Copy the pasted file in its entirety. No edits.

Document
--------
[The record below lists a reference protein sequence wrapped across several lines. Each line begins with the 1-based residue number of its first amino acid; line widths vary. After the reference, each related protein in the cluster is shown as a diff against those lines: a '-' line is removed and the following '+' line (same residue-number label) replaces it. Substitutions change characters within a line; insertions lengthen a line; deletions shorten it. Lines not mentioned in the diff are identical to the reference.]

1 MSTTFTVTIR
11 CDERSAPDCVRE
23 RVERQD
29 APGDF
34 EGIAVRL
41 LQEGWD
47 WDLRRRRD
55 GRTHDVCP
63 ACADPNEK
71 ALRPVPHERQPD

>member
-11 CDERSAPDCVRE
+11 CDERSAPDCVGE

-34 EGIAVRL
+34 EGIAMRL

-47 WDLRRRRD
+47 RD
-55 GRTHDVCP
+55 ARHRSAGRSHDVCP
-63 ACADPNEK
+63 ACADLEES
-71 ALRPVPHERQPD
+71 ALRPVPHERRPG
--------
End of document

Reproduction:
[The record below lists a reference protein sequence wrapped across several lines. Each line begins with the 1-based residue number of its first amino acid; line widths vary. After the reference, each related protein in the cluster is shown as a diff against those lines: a '-' line is removed and the following '+' line (same residue-number label) replaces it. Substitutions change characters within a line; insertions lengthen a line; deletions shorten it. Lines not mentioned in the diff are identical to the reference.]

1 MSTTFTVTIR
11 CDERSAPDCVRE
23 RVERQD
29 APGDF
34 EGIAVRL
41 LQEGWD
47 WDLRRRRD
55 GRTHDVCP
63 ACADPNEK
71 ALRPVPHERQPD

>member
-11 CDERSAPDCVRE
+11 CDERSAPDCVGE

-34 EGIAVRL
+34 EGIAMRL

-47 WDLRRRRD
+47 RD
-55 GRTHDVCP
+55 ARHRSAGRSHDVCP
-63 ACADPNEK
+63 ACADLEES
-71 ALRPVPHERQPD
+71 ALRPVPHERRPG